Figure 2: The increases in intra-abdominal fat, visceral fat, subcutaneous fat and intrahepatic fat were significant only in the "Snackers", i.e. those subjects who consumed their high fat + high sugar or high sugar "snacks" in-between meals, but not  in those who simply added them on top of one of their three regular meals (Koopmann. 2014)
I guess before you've have had a look at Figure 2 you may (rightfully) have been asking yourself what all that has go to do with the study at hand. Afterwards, however, you should realize that my previous ramblings were actually not so far off the intriguing insight that " snacking, a common feature in the Western diet, independently contributes to hepatic steatosis and obesity" (Koopmann. 2014) - or, to put it differently: If you combine eating much with eating frequently you blow up like a balloon (or the average Westerner - you decide which image you prefer).
Question: Is this true for protein snacks, as well? In the context of a hypercaloric diet with 40% more energy than you need, the answer is YES! We do in fact have the evidence from human studies: Protein is obesogenic! It may be "less effective" than the nasty combination of sugars and fats used in the study at hand, but if you simply add three 50g whey protein shakes on top of your regular 2,000kcal diet, this will provide a 25% increase in energy in- take and corresponding weight gain. Some of the latter will be muscle - but the chances that you won't accumulate some body fat as well are lower than the allegedly over- estimated increase in cancer risk from chronic mTOR (over-) activation (Zoncu. 2011).
Bottom line: In conjunction with a chronically hypercaloric diet as in the obese, yet not with an "intermittent fasting" + satiety guided snacking regimen as in the purported "genetic outliers" high fat and high sugar snacking does in fact promote the accumulation of unhealthy body and liver fat.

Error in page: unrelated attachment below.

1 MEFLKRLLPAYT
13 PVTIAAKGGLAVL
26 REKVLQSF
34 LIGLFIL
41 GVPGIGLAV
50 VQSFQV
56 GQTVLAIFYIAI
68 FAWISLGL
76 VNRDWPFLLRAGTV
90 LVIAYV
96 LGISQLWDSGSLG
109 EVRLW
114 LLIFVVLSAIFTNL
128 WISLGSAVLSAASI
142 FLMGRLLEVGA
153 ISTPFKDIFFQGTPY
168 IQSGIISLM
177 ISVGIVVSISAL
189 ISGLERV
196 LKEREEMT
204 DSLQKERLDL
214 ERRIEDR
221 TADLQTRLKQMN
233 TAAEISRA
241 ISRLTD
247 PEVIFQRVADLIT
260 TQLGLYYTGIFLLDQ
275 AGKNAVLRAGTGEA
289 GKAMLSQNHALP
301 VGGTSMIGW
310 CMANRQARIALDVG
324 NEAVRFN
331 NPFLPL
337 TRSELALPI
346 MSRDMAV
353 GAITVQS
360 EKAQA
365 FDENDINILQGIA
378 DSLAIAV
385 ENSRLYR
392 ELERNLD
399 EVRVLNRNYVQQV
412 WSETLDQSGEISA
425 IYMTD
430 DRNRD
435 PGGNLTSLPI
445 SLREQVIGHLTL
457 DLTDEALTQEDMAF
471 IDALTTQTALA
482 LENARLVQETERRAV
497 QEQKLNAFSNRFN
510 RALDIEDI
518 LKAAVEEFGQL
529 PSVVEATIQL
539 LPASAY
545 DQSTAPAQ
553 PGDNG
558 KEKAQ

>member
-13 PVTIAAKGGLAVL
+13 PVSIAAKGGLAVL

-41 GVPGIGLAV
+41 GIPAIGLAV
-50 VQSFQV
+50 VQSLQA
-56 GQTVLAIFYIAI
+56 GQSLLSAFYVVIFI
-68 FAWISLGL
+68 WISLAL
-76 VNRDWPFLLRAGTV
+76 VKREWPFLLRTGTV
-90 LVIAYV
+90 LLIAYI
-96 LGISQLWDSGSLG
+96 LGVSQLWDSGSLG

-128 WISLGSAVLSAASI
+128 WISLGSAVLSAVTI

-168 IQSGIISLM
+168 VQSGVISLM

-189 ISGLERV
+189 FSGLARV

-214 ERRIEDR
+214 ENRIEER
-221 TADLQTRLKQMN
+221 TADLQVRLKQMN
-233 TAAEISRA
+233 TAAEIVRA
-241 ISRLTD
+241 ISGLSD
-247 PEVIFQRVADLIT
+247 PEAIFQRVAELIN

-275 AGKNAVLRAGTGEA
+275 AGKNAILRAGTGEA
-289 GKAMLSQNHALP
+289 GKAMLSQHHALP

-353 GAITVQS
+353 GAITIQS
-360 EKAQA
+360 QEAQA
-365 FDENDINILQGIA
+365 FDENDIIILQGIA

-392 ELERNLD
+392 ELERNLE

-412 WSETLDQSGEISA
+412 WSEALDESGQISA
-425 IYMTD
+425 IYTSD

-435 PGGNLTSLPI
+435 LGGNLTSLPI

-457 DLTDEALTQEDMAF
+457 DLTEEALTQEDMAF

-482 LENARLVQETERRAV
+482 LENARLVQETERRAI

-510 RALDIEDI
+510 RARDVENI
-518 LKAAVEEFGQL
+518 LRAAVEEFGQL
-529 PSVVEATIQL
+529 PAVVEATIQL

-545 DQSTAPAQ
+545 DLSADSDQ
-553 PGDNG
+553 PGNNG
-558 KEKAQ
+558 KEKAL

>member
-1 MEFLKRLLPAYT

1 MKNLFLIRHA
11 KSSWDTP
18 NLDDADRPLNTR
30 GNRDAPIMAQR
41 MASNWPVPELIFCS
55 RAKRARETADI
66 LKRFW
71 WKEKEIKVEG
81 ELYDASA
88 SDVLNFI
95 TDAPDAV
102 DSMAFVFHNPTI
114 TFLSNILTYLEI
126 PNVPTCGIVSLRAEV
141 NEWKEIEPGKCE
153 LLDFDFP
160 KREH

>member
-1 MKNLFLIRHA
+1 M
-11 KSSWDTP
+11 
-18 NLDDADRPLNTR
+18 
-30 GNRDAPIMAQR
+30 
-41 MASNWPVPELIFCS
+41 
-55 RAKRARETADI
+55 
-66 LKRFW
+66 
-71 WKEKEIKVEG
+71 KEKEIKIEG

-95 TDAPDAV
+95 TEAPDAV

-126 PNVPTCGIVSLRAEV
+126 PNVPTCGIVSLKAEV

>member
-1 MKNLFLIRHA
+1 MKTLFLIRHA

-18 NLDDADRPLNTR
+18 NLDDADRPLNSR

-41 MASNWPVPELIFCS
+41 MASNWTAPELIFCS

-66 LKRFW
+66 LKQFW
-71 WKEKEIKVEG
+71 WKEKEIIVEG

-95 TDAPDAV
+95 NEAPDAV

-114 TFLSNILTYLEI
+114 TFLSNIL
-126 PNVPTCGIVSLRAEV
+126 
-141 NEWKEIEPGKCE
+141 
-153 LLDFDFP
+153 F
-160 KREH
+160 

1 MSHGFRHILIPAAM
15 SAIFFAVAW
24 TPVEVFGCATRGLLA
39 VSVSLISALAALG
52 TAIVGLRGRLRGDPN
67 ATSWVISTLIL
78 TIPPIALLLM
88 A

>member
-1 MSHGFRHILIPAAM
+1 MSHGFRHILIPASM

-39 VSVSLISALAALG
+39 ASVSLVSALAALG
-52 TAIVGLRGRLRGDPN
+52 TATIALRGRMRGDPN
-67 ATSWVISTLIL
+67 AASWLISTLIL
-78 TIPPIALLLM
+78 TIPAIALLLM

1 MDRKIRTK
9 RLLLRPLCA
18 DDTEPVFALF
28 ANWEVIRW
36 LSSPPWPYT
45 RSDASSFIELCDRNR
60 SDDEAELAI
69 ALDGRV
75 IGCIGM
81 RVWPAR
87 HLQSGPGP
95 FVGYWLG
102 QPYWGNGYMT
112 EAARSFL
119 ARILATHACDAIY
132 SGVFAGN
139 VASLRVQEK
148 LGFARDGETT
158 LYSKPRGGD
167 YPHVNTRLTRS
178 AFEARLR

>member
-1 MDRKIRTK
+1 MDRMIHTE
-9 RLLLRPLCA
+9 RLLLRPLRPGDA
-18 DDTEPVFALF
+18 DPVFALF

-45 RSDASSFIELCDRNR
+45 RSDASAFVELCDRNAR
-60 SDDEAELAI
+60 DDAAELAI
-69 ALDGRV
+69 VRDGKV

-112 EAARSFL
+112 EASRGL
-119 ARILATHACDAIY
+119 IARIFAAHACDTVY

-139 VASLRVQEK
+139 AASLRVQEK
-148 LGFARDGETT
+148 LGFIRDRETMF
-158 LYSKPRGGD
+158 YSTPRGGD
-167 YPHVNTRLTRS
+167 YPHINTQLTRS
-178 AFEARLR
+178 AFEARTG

If, on the other hand, the overall energy intake does not exceed the energy demands, chronically. It's a mere question of thermodynamics that the amount of stored energy will not increase. And that's true regardless of the macronutrient composition (the latter will have direct and indirect consequences on the energy expenditure and intake, respectively, though).

Practically speaking the results of the study at hand do thus support the often-cited contribution of chronic anabolism aka diet-induced increases in insulin, IGF-1 and mTOR and put a huge questionmark behind the still often-heard recommendation to consume many small instead of three larger meals, if your goal is to maintain a healthy body fat level. Unlike you belong to the lucky few whose energy thermostat is still intact - the previously referenced "purported genetic outliers" - it's easier, safer and healthier not to snack in the hours between your main meals.
  • Koopmann, et al. "Hypercaloric diets with increased meal frequency, but not meal size, increase intrahepatic triglycerides: A randomized controlled trial." Hepatology (2014). Accepted Article.
  • Thomas, Diana M., et al. "Dynamic model predicting overweight, obesity, and extreme obesity prevalence trends." Obesity (2013).
  • Zoncu, Roberto, Alejo Efeyan, and David M. Sabatini. "mTOR: from growth signal integration to cancer, diabetes and ageing." Nature reviews Molecular cell biology 12.1 (2011): 21-35.